Q: Hi, Peter. I never use room service and never use the mini-bar. In fact, I have always refused to take the key. Now they have this business of leaving it open, and you have to be careful not to lift anything. I had one experience when I checked into the room, and there was an empty space. I reported this immediately. What bothers me is suppose the maid picks up something; even if she doesn't take it, it registers. I think this is a bad system and can lead to controversy.
–Edith Goodmaster, Hamden, Conn.
A: Many of the most well-known hotel chains in the country, including Hilton, Doubletree, Embassy Suites, Four Seasons, Best Western, and Marriott, do not have mini-bars in many of their locations. In this case, it might be more desirable to choose to stay in hotels that do not have mini-bars. You can request to take out the items in the mini-bar before checking into the hotel, and many hotels will do it free of charge. However, some hotels, including certain Doubletree and Hilton hotels, will charge $25 to remove the mini-bar items.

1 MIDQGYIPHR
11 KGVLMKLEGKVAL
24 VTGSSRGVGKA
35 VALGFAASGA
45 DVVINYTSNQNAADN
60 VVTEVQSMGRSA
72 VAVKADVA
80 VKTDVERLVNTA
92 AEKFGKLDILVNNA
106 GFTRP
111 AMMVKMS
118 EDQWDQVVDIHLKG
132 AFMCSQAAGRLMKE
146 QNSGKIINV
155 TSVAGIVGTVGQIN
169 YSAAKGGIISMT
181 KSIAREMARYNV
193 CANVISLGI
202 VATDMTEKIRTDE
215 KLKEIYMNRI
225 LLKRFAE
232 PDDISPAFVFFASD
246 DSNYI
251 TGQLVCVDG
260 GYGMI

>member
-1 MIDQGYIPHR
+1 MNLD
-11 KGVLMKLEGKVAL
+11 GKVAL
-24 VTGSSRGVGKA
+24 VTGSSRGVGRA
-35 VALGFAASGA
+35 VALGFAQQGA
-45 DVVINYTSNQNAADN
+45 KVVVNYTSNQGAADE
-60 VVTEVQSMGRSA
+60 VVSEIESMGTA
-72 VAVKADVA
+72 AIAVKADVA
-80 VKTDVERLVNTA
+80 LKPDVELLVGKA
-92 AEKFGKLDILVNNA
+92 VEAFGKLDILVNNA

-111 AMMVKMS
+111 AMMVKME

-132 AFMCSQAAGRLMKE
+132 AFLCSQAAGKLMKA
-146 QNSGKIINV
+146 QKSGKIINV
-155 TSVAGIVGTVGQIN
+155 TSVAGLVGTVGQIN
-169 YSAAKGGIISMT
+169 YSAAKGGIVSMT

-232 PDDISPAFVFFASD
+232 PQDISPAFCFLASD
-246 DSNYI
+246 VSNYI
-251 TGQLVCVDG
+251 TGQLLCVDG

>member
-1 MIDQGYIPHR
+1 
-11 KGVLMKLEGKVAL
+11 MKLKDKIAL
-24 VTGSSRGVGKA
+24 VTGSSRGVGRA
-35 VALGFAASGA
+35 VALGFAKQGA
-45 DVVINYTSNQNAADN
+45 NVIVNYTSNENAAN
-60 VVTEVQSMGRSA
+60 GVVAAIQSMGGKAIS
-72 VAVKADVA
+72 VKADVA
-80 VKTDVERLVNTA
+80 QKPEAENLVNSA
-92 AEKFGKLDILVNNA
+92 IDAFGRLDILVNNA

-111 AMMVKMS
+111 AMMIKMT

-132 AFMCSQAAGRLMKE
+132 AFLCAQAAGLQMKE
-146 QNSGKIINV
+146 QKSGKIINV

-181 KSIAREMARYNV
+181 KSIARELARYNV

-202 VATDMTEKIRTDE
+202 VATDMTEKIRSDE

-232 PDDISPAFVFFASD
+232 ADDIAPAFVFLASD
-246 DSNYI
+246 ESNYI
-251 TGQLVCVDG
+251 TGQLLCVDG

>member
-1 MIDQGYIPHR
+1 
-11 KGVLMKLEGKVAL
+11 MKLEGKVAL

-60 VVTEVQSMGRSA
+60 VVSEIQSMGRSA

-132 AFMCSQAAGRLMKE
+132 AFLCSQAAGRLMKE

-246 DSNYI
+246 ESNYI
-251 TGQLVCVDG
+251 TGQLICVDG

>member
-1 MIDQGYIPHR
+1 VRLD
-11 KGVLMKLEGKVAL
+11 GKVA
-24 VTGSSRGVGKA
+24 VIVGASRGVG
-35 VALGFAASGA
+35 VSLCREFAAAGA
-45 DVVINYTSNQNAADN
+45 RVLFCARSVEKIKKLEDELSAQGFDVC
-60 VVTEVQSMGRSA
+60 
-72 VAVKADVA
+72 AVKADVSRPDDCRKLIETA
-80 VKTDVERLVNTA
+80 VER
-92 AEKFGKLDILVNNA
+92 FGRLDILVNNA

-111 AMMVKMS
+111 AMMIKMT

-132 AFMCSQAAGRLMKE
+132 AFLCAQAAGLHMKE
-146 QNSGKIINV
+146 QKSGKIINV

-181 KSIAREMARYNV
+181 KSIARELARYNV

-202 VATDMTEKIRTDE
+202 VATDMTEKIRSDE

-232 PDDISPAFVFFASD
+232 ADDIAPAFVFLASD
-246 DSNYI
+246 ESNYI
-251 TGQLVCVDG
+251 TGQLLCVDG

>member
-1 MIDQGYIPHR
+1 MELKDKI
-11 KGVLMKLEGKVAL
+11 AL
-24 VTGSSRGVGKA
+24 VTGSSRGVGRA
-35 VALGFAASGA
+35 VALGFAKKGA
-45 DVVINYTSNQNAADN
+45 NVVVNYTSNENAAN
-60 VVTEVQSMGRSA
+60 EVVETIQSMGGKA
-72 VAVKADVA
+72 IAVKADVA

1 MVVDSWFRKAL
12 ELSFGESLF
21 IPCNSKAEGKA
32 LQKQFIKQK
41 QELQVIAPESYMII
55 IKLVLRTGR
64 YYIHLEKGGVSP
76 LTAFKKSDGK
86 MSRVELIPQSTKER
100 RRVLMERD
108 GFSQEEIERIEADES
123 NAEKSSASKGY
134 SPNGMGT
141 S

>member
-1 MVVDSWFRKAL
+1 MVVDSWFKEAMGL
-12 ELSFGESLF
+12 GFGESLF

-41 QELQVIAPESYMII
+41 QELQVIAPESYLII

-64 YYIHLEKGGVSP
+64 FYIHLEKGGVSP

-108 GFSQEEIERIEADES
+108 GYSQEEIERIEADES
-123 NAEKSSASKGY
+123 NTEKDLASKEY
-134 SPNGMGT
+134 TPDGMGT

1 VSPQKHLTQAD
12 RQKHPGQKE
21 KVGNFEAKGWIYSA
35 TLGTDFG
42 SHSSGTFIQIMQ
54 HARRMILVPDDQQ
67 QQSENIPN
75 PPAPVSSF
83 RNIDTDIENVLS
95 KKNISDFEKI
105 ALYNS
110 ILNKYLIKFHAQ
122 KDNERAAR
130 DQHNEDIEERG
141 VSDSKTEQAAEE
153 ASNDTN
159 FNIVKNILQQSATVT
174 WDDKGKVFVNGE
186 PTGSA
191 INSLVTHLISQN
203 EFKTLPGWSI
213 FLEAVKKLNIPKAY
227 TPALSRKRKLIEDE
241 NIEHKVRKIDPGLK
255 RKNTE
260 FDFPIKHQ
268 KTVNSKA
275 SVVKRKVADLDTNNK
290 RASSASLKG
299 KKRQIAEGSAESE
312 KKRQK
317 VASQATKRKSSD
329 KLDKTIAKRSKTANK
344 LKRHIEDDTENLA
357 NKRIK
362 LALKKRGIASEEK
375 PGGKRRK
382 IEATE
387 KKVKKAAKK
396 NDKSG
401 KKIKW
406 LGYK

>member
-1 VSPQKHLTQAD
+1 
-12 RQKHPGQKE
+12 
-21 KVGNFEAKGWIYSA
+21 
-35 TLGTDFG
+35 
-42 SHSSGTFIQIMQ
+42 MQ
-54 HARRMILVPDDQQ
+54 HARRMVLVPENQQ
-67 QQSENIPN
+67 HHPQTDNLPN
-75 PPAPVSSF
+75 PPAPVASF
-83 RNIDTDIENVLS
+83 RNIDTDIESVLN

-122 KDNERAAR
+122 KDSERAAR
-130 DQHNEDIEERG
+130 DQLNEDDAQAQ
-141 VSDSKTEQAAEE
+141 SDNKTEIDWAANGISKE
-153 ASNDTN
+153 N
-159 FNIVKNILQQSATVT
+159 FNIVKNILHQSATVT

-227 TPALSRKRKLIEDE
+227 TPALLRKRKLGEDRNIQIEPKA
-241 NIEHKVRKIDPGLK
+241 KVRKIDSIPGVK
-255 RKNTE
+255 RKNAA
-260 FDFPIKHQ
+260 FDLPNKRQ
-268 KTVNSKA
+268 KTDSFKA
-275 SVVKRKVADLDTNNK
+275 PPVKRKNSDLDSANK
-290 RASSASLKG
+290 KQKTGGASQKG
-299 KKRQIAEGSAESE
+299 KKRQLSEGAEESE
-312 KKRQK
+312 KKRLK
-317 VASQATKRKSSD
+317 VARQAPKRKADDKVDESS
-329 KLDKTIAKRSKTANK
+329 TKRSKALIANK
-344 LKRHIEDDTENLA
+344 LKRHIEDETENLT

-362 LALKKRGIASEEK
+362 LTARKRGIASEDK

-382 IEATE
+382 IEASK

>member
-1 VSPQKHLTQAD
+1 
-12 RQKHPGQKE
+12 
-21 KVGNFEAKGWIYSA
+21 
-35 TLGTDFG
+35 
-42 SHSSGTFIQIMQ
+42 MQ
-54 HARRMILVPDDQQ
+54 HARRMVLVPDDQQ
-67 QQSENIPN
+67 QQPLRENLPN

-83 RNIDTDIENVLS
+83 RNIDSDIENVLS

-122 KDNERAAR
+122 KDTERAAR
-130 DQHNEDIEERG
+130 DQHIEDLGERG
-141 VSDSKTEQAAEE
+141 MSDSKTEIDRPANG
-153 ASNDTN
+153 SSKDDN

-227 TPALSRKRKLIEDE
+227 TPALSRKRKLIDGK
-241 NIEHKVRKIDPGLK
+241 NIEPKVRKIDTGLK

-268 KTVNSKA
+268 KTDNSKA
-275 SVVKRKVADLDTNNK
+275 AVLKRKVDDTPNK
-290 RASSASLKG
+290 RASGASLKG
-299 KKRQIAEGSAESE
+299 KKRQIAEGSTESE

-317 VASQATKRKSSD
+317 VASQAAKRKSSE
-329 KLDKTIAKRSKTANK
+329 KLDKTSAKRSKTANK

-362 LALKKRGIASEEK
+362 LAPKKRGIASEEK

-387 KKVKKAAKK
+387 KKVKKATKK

Some recommendations to ensure that items are not tampered with are to tape the mini-bar closed so that family members don't inadvertently root around in it, or to notify the front desk that you don't intend to use it. You can also attach a note to the mini-bar stating your intentions, so that housekeeping is aware and won't be likely to disturb it.
If an item is removed or tampered with by anybody other than you or your family, the charges can always be contested. It is very important to do this before checking out, because charges are much harder to dispute after you've paid and left the premises. Most hotels claim that the needs of their guests come first, so I am hopeful that you can play on this fact if you should have to contest a charge.